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Old 06-20-2014, 9:55 PM
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Smile OHP Cherokee relay I-40 west 154.905

I was wondering if anyone out west had listened to the Cherokee OHP relay on 154.905 (44.90 receive) lately. It is west of El Reno by the Cherokee truckstop. It used to pick a lot of Clinton OHP's lowband traffic and Troop A when they were on lowband. I used to hear it fairly well here in Norman. I've been listening for several days and I hear no traffic on it not even troop H.
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Old 06-21-2014, 3:06 PM
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I finally heard something on it so my question has been answered.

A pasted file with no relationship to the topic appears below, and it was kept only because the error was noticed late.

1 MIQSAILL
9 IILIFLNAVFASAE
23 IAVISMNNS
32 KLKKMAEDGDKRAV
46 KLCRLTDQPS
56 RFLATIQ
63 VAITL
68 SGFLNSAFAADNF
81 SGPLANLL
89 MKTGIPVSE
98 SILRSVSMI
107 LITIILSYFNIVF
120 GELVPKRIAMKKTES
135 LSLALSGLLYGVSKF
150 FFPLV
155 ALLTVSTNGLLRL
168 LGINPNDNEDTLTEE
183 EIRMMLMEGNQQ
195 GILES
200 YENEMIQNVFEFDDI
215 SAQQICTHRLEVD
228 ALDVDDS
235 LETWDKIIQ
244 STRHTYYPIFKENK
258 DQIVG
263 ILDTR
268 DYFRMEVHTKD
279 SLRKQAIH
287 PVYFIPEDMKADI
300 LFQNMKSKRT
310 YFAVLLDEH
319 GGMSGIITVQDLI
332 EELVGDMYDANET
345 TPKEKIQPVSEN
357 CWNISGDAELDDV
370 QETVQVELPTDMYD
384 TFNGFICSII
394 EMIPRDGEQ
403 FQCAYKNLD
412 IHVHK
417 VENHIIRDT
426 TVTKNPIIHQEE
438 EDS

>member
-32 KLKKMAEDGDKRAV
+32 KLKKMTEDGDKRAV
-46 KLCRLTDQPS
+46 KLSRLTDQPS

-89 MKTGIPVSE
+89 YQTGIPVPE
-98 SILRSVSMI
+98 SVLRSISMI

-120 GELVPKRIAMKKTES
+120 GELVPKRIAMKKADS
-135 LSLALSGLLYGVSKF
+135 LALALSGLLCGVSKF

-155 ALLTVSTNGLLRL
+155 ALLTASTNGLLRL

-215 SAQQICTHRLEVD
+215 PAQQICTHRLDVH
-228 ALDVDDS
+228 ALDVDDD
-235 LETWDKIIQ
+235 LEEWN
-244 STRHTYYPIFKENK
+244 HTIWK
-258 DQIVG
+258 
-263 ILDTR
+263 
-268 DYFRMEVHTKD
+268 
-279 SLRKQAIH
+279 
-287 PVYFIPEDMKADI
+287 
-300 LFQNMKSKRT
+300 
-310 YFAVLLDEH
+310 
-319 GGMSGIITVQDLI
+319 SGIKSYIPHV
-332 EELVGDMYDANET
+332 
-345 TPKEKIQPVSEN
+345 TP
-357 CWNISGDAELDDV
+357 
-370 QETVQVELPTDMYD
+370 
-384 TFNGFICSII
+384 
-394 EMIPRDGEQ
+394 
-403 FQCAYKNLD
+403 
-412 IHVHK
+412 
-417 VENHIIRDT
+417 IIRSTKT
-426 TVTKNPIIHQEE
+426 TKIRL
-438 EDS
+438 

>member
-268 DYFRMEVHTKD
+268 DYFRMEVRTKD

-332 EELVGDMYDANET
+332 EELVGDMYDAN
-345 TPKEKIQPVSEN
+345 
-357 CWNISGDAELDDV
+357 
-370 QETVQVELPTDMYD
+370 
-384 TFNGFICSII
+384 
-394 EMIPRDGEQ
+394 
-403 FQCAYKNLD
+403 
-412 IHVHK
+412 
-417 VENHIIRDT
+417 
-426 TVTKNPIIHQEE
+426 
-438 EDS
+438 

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Old 06-21-2014, 10:05 PM
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Originally Posted by n5bew1 View Post
I finally heard something on it so my question has been answered.
Well I heard something on a 154.905 relay. There is one in near Velma that I have heard in the past also.
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Old 06-23-2014, 2:47 AM
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I drive that stretch of I-40 frequently, rarely hear any activity. There isn't a PL tone with it? I have it set to carrier squelch.
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Old 06-23-2014, 2:51 PM
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Quote:
Originally Posted by nermel View Post
I drive that stretch of I-40 frequently, rarely hear any activity. There isn't a PL tone with it? I have it set to carrier squelch.
If you're listening in carrier squelch you will hear anything transmitted. It's 44.900 receiver may just not hear many signals these days not even Troop H people.
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Old 07-12-2014, 9:14 PM